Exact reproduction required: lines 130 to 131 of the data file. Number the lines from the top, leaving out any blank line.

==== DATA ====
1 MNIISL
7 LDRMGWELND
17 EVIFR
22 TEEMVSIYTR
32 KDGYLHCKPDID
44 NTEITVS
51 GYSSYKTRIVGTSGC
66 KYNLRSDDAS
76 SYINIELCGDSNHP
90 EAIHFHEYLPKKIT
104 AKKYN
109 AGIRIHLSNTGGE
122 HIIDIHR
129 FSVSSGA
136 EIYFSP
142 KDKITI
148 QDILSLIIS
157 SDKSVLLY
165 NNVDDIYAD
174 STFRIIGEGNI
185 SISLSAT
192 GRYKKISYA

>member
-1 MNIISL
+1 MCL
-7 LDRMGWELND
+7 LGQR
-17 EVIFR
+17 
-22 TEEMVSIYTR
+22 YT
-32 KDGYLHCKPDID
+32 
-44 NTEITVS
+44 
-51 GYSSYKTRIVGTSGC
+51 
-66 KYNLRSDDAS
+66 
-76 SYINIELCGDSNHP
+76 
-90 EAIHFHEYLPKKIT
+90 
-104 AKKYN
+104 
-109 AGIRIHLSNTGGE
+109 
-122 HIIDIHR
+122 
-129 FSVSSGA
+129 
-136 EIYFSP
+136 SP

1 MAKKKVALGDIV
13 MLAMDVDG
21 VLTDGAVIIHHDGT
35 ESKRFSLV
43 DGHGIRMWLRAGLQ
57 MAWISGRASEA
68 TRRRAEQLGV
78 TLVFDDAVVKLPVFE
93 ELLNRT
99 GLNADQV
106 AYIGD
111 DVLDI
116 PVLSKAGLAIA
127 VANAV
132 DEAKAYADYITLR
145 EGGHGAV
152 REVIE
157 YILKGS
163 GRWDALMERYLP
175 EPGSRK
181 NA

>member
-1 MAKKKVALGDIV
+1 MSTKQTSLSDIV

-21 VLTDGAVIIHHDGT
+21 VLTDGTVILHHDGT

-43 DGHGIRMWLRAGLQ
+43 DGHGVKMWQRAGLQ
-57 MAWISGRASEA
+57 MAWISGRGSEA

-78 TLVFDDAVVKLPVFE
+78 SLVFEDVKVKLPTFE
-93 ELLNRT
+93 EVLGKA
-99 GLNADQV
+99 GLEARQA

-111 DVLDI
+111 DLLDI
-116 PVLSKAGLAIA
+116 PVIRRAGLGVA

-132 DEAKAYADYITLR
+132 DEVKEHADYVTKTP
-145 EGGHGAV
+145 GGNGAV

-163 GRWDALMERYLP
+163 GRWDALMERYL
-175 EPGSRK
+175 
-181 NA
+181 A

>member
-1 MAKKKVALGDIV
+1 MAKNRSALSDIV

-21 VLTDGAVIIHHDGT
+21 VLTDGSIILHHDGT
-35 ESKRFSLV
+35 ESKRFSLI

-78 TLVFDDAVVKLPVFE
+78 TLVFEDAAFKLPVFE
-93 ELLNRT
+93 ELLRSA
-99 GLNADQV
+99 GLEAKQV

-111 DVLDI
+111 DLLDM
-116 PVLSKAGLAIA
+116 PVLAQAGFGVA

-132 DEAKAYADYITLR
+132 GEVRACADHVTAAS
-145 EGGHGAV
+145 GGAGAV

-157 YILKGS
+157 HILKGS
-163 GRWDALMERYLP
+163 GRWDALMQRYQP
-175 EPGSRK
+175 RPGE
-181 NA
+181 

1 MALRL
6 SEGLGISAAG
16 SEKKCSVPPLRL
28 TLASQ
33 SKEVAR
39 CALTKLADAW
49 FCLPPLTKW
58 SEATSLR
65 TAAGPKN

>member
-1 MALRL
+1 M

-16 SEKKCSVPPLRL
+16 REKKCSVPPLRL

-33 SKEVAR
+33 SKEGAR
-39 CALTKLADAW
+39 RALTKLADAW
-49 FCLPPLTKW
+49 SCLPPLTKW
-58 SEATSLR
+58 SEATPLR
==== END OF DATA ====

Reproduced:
+175 RPGE
-181 NA